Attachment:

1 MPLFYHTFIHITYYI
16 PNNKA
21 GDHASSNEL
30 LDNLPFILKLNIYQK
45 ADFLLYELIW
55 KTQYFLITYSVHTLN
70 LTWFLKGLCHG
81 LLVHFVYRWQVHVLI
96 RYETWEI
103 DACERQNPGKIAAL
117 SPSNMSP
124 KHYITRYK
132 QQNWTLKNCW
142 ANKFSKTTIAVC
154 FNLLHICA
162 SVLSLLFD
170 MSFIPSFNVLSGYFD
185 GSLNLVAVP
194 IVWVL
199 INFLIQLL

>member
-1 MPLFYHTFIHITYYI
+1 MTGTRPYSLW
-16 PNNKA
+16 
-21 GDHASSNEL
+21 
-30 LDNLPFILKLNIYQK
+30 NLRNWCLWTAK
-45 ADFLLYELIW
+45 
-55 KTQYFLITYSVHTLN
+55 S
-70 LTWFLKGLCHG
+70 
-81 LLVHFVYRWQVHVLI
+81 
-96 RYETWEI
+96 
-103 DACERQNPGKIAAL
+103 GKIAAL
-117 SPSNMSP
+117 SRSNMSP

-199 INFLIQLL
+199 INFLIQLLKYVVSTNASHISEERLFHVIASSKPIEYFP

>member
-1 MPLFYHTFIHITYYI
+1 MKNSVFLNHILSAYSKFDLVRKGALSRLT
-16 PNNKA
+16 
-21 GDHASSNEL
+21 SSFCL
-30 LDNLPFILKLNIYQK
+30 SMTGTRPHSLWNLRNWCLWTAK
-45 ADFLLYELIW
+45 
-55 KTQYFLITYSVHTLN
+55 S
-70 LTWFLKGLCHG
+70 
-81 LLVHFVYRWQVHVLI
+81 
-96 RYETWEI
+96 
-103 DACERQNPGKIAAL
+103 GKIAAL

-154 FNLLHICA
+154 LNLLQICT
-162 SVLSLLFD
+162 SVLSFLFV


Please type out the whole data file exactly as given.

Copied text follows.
1 MPLFYHTFIHITYYI
16 PNNKA
21 GDHASSNEL
30 LDNLPFILKLNIYQK
45 ADFLLYELIW
55 KTQYFLITYSVHTLN
70 LTWFLKGLCHG
81 LLVHFVYRWQVHVLI
96 RYETWEI
103 DACERQNPGKIAAL
117 SPSNMSP
124 KHYITRYK
132 QQNWTLKNCW
142 ANKFSKTTIAVC
154 FNLLHICA
162 SVLSLLFD
170 MSFIPSFNVLSGYFD
185 GSLNLVAVP
194 IVWVL
199 INFLIQLL

>member
-1 MPLFYHTFIHITYYI
+1 MTGTRPYSLW
-16 PNNKA
+16 
-21 GDHASSNEL
+21 
-30 LDNLPFILKLNIYQK
+30 NLRNWCLWTAK
-45 ADFLLYELIW
+45 
-55 KTQYFLITYSVHTLN
+55 S
-70 LTWFLKGLCHG
+70 
-81 LLVHFVYRWQVHVLI
+81 
-96 RYETWEI
+96 
-103 DACERQNPGKIAAL
+103 GKIAAL
-117 SPSNMSP
+117 SRSNMSP

-199 INFLIQLL
+199 INFLIQLLKYVVSTNASHISEERLFHVIASSKPIEYFP

>member
-1 MPLFYHTFIHITYYI
+1 MKNSVFLNHILSAYSKFDLVRKGALSRLT
-16 PNNKA
+16 
-21 GDHASSNEL
+21 SSFCL
-30 LDNLPFILKLNIYQK
+30 SMTGTRPHSLWNLRNWCLWTAK
-45 ADFLLYELIW
+45 
-55 KTQYFLITYSVHTLN
+55 S
-70 LTWFLKGLCHG
+70 
-81 LLVHFVYRWQVHVLI
+81 
-96 RYETWEI
+96 
-103 DACERQNPGKIAAL
+103 GKIAAL

-154 FNLLHICA
+154 LNLLQICT
-162 SVLSLLFD
+162 SVLSFLFV